In 1954, Sharon was at BYU in Provo, Utah and Dorothy went to visit her there. Before she knew it, Sharon’s mother had made some phone calls and gotten her enrolled there as well. She enjoyed the time she spent there, although it was only about a year. It was there at BYU, where she met her husband, Edward Marion Rowley and they were married in the Salt Lake City LDS Temple on September 15, 1955 – it was her brother John’s 14th birthday and he was there at their reception with his snapshot flash camera and the only pictures they had from their wedding were those he had taken.
The next summer, in 1956, their family started with the birth of their son, David Marion, followed later by daughters Sally Lyn and Christine Anna, another son Paul Edward and finally they were surprised 10 years later with another daughter, Susan Elizabeth.
They lived several places, Roosevelt, Utah while helping Ed’s family during the loss of his mother shortly after they were married and back to Provo, Utah while Ed was finishing his degree. Back to Roosevelt while he taught school and they eventually moved to northern California for a few years and back and forth before finally settling in Roosevelt in 1972, staying there in the same home until 2013, after which she moved to the Salt Lake City area and at the time of her passing, lived with her daughter Christine and granddaughter, Sierra.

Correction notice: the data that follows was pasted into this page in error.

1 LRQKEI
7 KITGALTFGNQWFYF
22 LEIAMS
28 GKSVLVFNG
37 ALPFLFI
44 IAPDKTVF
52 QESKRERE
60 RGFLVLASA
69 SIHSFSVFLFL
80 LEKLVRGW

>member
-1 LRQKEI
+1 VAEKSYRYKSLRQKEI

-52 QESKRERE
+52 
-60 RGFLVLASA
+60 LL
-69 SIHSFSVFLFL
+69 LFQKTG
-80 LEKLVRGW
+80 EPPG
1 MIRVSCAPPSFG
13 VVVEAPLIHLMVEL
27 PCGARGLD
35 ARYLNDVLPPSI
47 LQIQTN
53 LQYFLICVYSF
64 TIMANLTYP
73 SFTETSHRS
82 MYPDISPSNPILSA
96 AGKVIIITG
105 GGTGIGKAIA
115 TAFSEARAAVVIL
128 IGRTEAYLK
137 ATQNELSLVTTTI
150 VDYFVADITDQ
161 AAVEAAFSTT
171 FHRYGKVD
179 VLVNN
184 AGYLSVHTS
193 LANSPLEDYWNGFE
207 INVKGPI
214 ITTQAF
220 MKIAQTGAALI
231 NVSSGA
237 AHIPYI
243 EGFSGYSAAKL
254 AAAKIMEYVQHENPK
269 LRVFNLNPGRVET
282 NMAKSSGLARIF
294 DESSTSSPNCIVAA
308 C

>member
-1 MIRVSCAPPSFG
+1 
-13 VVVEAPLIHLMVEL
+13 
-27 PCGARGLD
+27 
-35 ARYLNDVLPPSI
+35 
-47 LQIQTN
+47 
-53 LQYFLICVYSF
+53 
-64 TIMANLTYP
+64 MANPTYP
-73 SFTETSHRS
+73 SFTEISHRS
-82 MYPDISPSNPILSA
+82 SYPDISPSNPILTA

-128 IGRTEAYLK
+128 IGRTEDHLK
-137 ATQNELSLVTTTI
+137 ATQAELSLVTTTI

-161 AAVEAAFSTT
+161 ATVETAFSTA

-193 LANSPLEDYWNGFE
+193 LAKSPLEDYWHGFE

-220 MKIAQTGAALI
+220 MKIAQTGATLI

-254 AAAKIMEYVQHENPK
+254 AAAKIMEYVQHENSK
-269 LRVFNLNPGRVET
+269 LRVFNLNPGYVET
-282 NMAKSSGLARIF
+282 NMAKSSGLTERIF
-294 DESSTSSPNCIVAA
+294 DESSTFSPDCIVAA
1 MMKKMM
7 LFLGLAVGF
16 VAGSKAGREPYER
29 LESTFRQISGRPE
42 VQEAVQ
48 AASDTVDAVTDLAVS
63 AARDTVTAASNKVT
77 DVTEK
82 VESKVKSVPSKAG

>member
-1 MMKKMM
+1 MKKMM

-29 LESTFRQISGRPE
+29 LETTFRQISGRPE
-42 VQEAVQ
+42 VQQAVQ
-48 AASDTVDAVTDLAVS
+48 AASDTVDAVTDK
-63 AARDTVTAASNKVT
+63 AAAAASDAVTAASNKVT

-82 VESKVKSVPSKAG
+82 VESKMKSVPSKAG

One of Dorothy’s greatest skills and joys was cooking and baking. Over the years, she amassed a vast collection of recipes and made them on a regular basis, making a home-cooked meal from scratch nearly every day. Her greatest pride came from teaching all of her children and grandchildren to cook and bake and watching them hone their skills and exceed beyond her teaching. She often said she loved it when her students surpassed her. She always allowed her children unlimited ingredients so they could experiment and try any recipe or make up their own. The only rule was that whatever they made, no matter how good or bad, they had to eat it!